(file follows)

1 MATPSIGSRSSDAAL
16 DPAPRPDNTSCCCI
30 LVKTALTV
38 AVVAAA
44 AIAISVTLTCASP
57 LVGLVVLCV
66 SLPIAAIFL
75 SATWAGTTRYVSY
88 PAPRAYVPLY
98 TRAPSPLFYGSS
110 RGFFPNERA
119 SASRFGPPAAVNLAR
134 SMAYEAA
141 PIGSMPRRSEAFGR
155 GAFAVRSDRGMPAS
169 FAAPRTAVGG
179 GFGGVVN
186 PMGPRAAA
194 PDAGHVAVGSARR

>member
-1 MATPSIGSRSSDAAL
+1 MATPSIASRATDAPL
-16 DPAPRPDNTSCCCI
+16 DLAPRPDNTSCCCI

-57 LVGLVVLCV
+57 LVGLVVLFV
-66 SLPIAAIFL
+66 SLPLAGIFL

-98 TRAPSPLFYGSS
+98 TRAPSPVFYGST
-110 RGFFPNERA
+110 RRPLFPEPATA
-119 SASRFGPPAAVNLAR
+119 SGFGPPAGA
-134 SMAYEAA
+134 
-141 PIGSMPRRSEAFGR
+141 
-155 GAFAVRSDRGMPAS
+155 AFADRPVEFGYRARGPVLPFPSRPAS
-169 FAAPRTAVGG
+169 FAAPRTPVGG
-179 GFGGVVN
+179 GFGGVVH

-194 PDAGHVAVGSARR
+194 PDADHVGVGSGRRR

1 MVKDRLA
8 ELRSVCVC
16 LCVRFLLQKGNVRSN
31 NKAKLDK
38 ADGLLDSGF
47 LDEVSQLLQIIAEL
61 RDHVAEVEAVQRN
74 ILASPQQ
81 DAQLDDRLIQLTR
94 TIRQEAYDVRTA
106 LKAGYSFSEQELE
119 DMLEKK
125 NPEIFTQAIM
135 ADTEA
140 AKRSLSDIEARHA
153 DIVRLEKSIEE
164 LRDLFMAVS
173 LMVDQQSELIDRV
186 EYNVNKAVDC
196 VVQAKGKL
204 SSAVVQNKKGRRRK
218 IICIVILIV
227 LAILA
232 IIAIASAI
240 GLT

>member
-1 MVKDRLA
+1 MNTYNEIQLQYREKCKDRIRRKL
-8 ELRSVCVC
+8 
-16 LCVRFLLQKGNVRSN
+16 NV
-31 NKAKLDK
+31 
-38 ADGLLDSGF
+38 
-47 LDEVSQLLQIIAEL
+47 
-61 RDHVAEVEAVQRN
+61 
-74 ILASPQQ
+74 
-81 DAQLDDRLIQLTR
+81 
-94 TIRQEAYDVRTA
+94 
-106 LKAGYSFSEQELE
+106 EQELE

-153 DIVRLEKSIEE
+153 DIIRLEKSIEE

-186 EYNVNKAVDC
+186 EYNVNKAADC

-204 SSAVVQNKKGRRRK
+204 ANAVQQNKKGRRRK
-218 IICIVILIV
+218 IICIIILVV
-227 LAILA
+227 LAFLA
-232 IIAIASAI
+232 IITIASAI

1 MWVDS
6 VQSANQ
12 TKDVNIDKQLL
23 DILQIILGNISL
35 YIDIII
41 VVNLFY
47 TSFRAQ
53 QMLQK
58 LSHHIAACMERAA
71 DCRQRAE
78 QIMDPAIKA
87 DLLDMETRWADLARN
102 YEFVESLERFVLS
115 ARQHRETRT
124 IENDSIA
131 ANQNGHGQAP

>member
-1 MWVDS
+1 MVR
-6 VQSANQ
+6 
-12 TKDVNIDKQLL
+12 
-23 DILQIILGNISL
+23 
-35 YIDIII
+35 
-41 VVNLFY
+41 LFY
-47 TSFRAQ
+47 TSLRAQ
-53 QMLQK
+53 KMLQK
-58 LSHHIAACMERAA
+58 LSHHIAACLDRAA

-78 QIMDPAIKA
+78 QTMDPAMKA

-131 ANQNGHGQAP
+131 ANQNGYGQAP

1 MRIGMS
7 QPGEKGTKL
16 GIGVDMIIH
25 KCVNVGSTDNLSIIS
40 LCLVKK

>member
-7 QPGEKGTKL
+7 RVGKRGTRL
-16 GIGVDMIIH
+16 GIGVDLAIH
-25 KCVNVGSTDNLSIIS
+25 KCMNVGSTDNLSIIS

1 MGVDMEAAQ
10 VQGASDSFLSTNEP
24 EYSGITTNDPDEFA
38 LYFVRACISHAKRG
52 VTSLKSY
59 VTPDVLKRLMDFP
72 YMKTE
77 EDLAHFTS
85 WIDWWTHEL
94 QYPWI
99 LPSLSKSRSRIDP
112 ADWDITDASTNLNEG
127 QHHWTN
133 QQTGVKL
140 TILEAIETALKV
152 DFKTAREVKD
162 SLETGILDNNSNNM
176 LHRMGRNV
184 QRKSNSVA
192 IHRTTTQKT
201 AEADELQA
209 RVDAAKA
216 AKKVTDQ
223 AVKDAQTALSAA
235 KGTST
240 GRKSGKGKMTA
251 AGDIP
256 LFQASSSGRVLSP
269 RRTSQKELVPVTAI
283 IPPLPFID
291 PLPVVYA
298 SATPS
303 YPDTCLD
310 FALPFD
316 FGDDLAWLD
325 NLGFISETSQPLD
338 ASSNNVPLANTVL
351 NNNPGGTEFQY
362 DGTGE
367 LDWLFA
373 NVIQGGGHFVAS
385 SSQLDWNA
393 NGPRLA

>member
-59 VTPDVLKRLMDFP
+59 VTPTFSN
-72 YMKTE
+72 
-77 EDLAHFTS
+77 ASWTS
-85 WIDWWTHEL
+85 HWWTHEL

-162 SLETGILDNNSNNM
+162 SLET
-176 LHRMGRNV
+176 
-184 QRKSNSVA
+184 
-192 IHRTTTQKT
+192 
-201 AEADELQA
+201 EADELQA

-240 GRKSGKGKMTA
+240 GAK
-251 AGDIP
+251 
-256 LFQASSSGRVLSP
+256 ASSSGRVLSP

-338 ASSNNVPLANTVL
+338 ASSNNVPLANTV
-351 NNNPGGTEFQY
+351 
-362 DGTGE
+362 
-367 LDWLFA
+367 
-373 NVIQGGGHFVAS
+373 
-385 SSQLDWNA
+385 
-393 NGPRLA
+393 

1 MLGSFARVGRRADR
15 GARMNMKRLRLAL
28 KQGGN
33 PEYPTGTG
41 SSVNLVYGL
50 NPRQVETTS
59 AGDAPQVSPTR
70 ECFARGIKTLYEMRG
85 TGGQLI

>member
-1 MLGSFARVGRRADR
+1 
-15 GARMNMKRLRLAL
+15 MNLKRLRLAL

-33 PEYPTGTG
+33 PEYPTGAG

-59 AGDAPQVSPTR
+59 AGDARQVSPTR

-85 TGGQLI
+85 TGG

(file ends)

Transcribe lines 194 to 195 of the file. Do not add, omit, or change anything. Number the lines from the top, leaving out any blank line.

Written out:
338 ASSNNVPLANTVL
351 NNNPGGTEFQY